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Democrats Unfairly Associating Tea Party With Violence, Racism, and Anti-Government Extremism


“On April 19th, nearly two years after the beginning of the Tea Party movement, government troops searched for a cache of weapons stored by suspected militants. Though tea party protestorsoutnumbered, the militants fired on the troops but were driven back. Later, however, a larger group ambushed government forces inflicting heavy casualties…” Could this be some bizarre near-future scenario about militant Tea Partiers? Read on…

Initially, they were discounted, laughed at and labeled “Astroturf” by Nancy Pelosi – meaning that their “grass roots” were anything but natural. Next they were considered an invention of Fox News and a pawn of the Republican Party. Now, they are called racist, extremist, dangerous and even seditious. Should we be afraid of the Tea Partiers? Is it just a matter of time until some of their members commit a heinous act of internal terrorism?

The 15th anniversary of the Oklahoma City bombing came and went on April 19th but not without critics of the Tea Party movement raising such questions. In airing the so-called “McVeigh Tapes” on the evening of the anniversary, Rachel Maddow claimed to be putting “anti-government extremism” in perspective. "It doesn't have to lead to violence, but it can and it has… We ignore this, our own very recent history of antigovernment violence and the dangers of domestic terrorism, at our peril." Was Ms. Maddow making a connection between the Tea Party and “anti-government extremism?” On what grounds?

In a New York Times article, Bill Clinton worried that anti-government rhetoric could incite some to violence: “There can be real consequences when what you say animates people who do things you would never do… You can attack the politics. Criticize their policies. Don’t demonize them, and don’t say things that will encourage violent opposition.” And to what “demonization” was he was referring? Remarks made by Michele Bachmann, a Republican Congresswoman from Minnesota, to a Tea Party rally in Washington. So now we should worry about members of Congress inciting violence? We heard nothing about demonization from Mr. Clinton when moveon.org produced a video in 2003 of Adolph Hitler morphing into George Bush. Rachel Maddow even denied that the video ever existed as recently as August 2009. Yet you can still view it today.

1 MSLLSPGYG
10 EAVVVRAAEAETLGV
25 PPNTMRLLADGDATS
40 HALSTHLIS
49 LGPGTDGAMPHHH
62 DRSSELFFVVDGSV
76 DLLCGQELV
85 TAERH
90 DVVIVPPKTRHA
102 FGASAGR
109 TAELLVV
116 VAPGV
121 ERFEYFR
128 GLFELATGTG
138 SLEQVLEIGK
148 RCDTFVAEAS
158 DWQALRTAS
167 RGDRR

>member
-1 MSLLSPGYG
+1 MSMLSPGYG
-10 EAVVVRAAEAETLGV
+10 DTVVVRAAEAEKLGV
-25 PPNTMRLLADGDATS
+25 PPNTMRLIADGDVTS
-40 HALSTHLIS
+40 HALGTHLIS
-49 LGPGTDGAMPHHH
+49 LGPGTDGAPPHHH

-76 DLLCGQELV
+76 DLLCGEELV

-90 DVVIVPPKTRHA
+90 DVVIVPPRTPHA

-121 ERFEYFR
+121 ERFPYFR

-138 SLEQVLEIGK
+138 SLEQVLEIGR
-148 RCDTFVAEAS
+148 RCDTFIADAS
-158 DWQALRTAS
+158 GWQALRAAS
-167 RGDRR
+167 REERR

And back to Timothy McVeigh. By his own account, he chose April 19th because it was the second-year anniversary of the FBI raid on the Branch Davidian cult in Waco, Texas that ended in the deaths of 70 cult members. So was he motivated by incendiary speech - or by the actions of the government? And does it even make any sense to put the Tea Partiers on a continuum with Timothy McVeigh?

Time Magazine’s Joe Klein stated in a recent interview with Chris Matthews that certain criticisms of the government, “…especially the ones coming from people like Glenn Beck and to a certain extent Sarah Palin, rub right up close to being seditious.” Does he really mean seditious – like revolutionary? “Let me be clear: dissent isn't sedition. Questioning an Administration's policies isn't sedition. But questioning an Administration's legitimacy in a manner intended to undermine or overthrow it certainly is.” Are we to believe that Glenn Beck and Sarah Palin actually want to overthrow the government?

Then there are the allegations of “abusive, derogatory and even racist behavior directed at House Democrats by Tea Party protesters…” last March. However, Bill Clinton himself said, "I don't think anybody in America should take what a few violent people did as in any way representative of this community or of the people who are here for peaceful protests." Of course, Mr. Clinton made that statement 10 years ago after protestors at the World Trade Organization summit rioted in downtown Seattle. Apparently he worries more about Tea Partiers than self-proclaimed anarchists actually engaging in violence.

So what’s this really all about? I am not sure whether Rachel Maddow, Bill Clinton, Joe Klein and Lance Baxter truly believe that the Tea Partiers are potentially violent. Maybe they do. But it is clear that they don’t like the Tea Partiers’ message and that they are trying to convince the rest of us that it is, in fact, dangerous. And that worries me. How soon do we consider all criticism of the government to be seditious - and therefore have the right to suppress it? Who decides what is acceptable and what is unacceptable political speech? I worry less about the Tea Partiers than I do about folks who seem intolerant, possibly even paranoid, about criticism of the government. We are still a democracy, after all.

Back to the beginning - some of you probably immediately recognized the story at the head of this article. No, it’s not at all about a future uprising of militant Tea Partiers. It’s the story of the first military engagement of the American Revolution on April 19th 1775, nearly two years after the Boston Tea Party. What would Rachel, Bill, Joe and Lance have said about those Tea Partiers if they were around then? One can only wonder.